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**These are excerpts and elaborations from my book "The Nature of Consciousness"**

Following the British
philosopher John Randolph Lucas (“Minds, Machines and Gödel”,
1959), the British physicist Roger Penrose (following the British
philosopher John Lucas) resorted to Goedel's theorem to undermine the very foundations of Artificial
Intelligence. Goedel’s theorem states
that every formal system (which is bigger than Arithmetic) contains a statement
that cannot be proven true or false. Indirectly, Goedel's theorem states the
preeminence of the human mind over the machine: some mathematical operations
are not computable, nonetheless the human mind can treat them (at least to
prove that they are not computable). Humans can realize what Goedel’s theorem
states, whereas a machine, limited to mathematical reasoning, would never
realize what it states. We can intuitively comprehend a truth that the computer
can only try (and, in this case, fail) to prove. Therefore a computer will
never be equal to a mind. And, in
general, no mathematical system can fully express the way my mind thinks. Again, countless replies,
have been provided. First of all (Hilary Putnam), a computer can observe the failure of “another” computer’s formal
system, just like a human mind can observe it. A computer can easily prove the
proposition “if the theory is consistent, then the proposition that there is at
least one undecidable proposition is true”. Which is exactly all the human mind
is capable of doing. Second, even if Goedel’s theorem sets a limit, it is not a limit of the machine, it is a
limit of the human mind: the human mind will never be capable of building a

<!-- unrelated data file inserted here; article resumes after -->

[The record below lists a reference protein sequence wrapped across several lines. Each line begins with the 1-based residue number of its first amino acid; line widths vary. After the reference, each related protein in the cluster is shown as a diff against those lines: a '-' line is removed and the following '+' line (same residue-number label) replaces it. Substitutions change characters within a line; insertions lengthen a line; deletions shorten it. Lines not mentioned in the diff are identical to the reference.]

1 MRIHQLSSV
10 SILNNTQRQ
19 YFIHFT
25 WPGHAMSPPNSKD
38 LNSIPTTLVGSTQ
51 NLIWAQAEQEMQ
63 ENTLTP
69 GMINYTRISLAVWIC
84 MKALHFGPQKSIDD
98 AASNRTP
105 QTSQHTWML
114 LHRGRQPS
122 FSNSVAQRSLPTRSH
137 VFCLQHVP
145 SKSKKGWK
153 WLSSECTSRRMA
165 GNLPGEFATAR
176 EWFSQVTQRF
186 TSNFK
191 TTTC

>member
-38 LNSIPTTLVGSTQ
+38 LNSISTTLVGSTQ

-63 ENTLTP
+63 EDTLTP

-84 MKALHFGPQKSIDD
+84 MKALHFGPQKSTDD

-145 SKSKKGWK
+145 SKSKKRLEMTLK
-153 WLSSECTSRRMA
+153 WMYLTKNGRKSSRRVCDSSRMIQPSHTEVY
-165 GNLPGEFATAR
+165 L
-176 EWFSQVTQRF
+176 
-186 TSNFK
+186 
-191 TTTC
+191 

machine that can think. This does not prove that machines cannot think. Third, Penrose’s demonstration can be used to prove that a machine cannot prove the
validity of a mathematical demonstration, a fact that is contradicted by our
experience. Fourth, Goedel’s theorem is false in some nonstandard mathematical systems, as, for
example the Zimbabwe-born mathematician Aaron Sloman pointed out (“The Emperor's
Real Mind“, 1992). One of Goedel’s
conditions is that the mathematical system must be consistent (i.e., not
contain a contradiction), but that can only be if the undecidable statement is
added to the system, assuming either true or false. Nonstandard models assume
that it is false. Goedel’s theorem, because of the way Goedel carried it out
(by employing infinite sets of formulas), leaves the illusion of proving a
truth which in reality is never proved, cannot be proven and must be
arbitrarily decided. Fifth, Rudy Rucker believes that conscious
machines could be built, following an observation of Goedel himself, that we cannot build a
machine that has our mathematical intuition but such a machine can exist and
can be discovered by humans. If such a machine exists, humans cannot understand
its functioning. Such a machine cannot be built by humans, but could be built
by Darwinian evolutionary steps starting from a man-made machine. If a machine can be built that exhibits a
behavior completely similar to that of humans, then a machine can be built that
is as conscious as humans. What
Goedel's theorem asserts is that "the human mind is not capable of
formulating all of its mathematical intuitions" (quoting Goedel himself). Sixth, the British physicist
Stephen Hawking notes that the behavior of earthworms can probably be simulated
adequately with a computer, because they do not worry about Goedel sentences. Darwinian evolution
can generate human intelligence from earthworm intelligence through a process
(natural selection) for which Goedel's theorem is also irrelevant. Therefore,
Goedel's theorem does not forbid the birth of an intelligent computer. What Goedel’s theorem proves, if anything, is an intrinsic limit to “any” form of
intelligence, including the machine’s but also Penrose’s... Back to the beginning of the chapter "Machine Intelligence" | Back to the index of all chapters |